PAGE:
Archive for March 2024

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[Commlist] Call for Papers: Ageing on Screen in British Film and TV Drama: Representation, Industry and Audience.

Fri Mar 01 16:54:15 GMT 2024

Christa van Raalte and Christopher Pullen (both of Bournemouth University) are seeking contributors for a new edited book collection, examining ageing on screen in British film and TV drama since 2000, with a particular focus on representational issues, industry/production contexts and audience interactions. According to the Office of National Statistics, one in six of the UK population is currently aged 65 or older, with this proportion expected to rise to one in four by 2050 (, yet the representation of ageing characters still only forms a minority of screen time. Olsen et al (2023) state that only a quarter of characters in recent British films are over 50, with 90% of those relegated to supporting roles. While there is no equivalent data of British TV, the most recent data from the Annenberg Foundation suggests that in 2017, fewer than 10% of speaking characters in US television drama were over 60. Given such small numbers it is to be expected that the quality and variety of representations across such roles might be limited, and narratives that focus on the embodied experiences and subjectivities of older people are few and far between, often relying on stereotypes of old age to engage a mainstream audience. Historically, British film and TV drama have predominantly offered an enduring archetype of the older citizen as resolute, cantankerous and often comical, often nuancing the psyche of the post-war era. Examples range from the brusque older characters found in the Ealing comedy films (1940s/1950s) and the early films of British social realism, such as Saturday Night and Sunday Morning (1960) and Billy Liar (1963), to the memorable and often eccentric seniors in soap operas such as Coronations Street (1960-) and Crossroads (1964-1988), and sit coms such as Dad’s Army (1968-1977) and Last of the Summer Wine (1973-2010). However, since the start of the twenty first century, we have experienced a rise in the representation of the capable, rebellious, and productive older character in TV and film. We have seen them appear as ensemble cast-members in comedy detective drama, such as in New Tricks (2004-2015), and as prominent characters in the ironic comedic social realist drama Shameless (2004-2013). In television shows ranging from healthcare dramas such as Doc Martin (2004-2022), to romantic comedy such as Last Tango in Halifax (2012-20), to crime drama such as Channel 4s recent Truelove (2023), we have seen elder-centred narratives come to the fore, revealing the resilience and indomitable spirit of ageing characters, often appearing as role models to the young. British films, meanwhile, have offered a range of striking representations from the camaraderie of the older ensemble cast in The Best Exotic Marigold Hotel (2011) and its sequel, to the individuals at the centre of films such as Philomena (2013), The Lady in the Van (2015), The Duke 2020 , Living (2022) and recent release One Life (2023). We have also seen the persistently politicised work of older producers, screenwriters, and directors who continue to engage with contemporary audiences - offering self-reflexive work that frames their ageing, such as Ken Loach in I am Daniel Blake (2016) and The Old Oak (2023), Gurinder Chadha in It's a Wonderful Afterlife (2010) and Viceroy's House (2017), ) and Jimmy McGovern in The Street (2006-2009) and The Accused (2010-2012). Such representations have framed the process and experience of ageing in terms of the wisdom that comes with older age, and of the contribution made to family and community, but also in terms of social isolation, failing health and the degradation of mind and body. Some foreground the past and memories of youth, while many focus on the remaining time that any older character may possess to achieve their goals, whether that may be to begin a new career or relationship, or to reflect and prepare for the last stages of their life. These texts and characters speak both to a general audience, potentially impacting society’s impressions and expectations of older people, and to aging audiences, for whom these cultural texts may help to shape their own self-perceptions.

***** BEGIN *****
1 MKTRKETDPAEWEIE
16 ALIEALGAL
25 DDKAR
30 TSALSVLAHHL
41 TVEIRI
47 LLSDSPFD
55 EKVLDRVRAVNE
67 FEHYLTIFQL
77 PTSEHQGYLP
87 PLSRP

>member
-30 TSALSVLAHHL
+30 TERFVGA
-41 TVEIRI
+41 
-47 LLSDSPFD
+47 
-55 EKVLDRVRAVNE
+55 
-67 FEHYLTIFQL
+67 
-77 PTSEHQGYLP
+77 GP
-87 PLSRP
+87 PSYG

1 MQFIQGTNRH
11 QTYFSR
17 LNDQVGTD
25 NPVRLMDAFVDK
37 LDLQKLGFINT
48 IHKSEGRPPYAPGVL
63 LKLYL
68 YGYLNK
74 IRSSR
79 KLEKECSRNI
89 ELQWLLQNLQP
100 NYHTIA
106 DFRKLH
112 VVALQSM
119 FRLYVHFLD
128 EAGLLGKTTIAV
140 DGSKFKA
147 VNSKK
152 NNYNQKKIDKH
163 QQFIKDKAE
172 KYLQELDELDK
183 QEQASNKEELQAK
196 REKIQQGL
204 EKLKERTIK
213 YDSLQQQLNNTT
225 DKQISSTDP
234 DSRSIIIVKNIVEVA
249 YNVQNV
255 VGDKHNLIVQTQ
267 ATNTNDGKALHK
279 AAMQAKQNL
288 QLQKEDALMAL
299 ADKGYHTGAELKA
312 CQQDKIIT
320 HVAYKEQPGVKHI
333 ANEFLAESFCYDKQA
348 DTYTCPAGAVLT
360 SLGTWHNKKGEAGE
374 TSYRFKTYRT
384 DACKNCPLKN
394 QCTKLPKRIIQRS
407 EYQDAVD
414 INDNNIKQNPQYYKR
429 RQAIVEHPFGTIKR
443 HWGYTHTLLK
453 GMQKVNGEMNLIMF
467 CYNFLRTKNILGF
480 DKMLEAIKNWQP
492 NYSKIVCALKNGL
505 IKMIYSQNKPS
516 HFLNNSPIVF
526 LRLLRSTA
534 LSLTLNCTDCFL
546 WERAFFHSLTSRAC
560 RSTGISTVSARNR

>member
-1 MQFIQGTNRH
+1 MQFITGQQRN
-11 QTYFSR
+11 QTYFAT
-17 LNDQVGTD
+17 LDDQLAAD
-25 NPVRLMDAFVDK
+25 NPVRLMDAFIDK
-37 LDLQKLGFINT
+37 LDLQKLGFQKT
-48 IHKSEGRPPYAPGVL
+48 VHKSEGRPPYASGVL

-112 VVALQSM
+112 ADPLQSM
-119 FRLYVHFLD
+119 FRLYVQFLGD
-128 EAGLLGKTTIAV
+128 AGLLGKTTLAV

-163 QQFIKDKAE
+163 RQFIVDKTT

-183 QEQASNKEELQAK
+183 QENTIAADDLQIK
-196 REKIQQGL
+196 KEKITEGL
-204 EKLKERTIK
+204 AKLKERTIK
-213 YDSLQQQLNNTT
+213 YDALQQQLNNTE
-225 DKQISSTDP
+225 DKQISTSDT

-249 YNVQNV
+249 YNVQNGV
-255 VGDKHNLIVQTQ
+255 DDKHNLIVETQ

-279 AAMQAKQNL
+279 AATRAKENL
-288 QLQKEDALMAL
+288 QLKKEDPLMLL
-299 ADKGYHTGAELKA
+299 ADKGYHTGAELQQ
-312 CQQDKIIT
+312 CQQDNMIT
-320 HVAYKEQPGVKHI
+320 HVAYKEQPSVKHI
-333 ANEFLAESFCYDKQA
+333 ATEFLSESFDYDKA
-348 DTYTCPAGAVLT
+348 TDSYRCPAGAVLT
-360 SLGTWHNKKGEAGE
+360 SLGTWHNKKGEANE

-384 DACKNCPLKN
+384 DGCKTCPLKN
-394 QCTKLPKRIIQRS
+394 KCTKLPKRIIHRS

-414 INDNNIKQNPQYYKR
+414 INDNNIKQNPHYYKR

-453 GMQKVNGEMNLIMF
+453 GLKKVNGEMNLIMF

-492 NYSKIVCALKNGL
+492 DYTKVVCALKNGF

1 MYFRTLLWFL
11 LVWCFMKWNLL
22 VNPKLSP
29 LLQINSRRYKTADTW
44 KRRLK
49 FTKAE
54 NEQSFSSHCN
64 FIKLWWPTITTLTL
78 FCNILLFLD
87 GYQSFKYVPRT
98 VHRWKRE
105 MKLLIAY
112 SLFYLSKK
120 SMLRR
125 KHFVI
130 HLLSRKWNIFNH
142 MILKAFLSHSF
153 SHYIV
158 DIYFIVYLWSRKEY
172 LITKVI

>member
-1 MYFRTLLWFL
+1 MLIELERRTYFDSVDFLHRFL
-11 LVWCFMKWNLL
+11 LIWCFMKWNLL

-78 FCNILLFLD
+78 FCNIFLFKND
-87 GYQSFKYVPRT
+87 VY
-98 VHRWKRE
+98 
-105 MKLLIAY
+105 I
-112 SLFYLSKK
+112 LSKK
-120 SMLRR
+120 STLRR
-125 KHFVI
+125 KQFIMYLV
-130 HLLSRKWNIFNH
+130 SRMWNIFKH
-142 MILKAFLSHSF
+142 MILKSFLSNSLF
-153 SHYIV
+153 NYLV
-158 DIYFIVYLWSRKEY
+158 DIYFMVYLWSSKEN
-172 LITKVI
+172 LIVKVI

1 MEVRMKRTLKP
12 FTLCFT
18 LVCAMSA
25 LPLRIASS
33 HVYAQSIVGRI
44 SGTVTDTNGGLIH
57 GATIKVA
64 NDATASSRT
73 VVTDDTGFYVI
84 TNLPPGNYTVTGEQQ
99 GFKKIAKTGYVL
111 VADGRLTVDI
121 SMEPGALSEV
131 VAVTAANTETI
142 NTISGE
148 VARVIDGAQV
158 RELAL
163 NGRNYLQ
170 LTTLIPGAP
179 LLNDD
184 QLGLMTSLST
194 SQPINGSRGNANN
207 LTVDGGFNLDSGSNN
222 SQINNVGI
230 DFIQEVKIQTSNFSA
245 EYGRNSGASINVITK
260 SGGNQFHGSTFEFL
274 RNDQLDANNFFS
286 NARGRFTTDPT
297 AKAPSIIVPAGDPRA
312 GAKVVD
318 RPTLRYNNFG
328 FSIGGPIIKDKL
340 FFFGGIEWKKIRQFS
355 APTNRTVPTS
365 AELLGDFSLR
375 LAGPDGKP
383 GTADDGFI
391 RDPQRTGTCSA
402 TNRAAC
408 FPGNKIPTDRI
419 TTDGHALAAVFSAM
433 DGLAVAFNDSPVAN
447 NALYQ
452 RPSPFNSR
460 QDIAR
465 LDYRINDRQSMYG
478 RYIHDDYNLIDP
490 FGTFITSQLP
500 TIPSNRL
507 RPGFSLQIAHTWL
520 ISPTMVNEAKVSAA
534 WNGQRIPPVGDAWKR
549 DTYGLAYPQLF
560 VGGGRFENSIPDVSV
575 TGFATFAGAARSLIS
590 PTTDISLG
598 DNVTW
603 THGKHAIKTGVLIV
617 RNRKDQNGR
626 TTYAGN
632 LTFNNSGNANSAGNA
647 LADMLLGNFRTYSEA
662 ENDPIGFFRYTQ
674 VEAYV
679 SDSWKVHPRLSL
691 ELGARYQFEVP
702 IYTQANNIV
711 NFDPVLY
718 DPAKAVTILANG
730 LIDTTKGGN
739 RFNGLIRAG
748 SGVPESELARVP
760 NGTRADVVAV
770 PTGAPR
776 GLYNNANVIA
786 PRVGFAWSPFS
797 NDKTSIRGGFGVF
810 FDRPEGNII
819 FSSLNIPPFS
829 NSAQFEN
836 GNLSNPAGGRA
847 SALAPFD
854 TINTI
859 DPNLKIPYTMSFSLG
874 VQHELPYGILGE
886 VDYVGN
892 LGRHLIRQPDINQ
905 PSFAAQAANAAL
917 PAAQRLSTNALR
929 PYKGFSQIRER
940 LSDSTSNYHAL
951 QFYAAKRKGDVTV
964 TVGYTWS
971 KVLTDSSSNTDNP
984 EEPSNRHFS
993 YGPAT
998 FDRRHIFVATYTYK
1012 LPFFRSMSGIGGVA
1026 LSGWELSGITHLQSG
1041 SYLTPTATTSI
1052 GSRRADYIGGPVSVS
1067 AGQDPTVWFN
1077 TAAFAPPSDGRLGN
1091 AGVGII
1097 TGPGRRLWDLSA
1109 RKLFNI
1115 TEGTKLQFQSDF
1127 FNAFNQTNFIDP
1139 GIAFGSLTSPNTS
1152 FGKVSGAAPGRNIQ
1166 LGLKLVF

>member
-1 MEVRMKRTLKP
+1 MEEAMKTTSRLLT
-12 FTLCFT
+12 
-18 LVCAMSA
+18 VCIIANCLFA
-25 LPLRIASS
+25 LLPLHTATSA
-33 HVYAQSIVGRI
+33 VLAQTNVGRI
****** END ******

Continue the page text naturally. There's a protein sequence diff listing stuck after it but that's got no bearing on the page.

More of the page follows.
The editors are seeking submissions that critically reflect on productions since 2000, examining on-screen representations of old age and aging, the experiences and responses of aging audiences, or older individuals as producers, directors, actors, scriptwriters – or in other industry roles). These proposals might include (but are not exclusive to) discussions of aging in relation to:
- gender
- sexuality
- ethnicity
- migration
- morality
- memories
- friendship
- mentorship
- social care/health
- family
- labour
- mortality
- community
- intervention
- self-reflexive agency
They might also include a specific focus on representations of ageing as a process, not limited to old age but particularly from middle age onwards.
Abstracts of up to 500 words and a biography of up to 200 words should be uploaded here by 30th April 2024: . Decisions will be returned by mid-July 2024. First full drafts of 5000-6000 words (including references) are expected by mid-October 2024, with final drafts to be completed by March 2025, with a likely publication date of Winter 2025. QUESTIONS should be posed to Christa van Raalte ((cvanraalte /at/ or Christopher Pullen ((cpullen /at/

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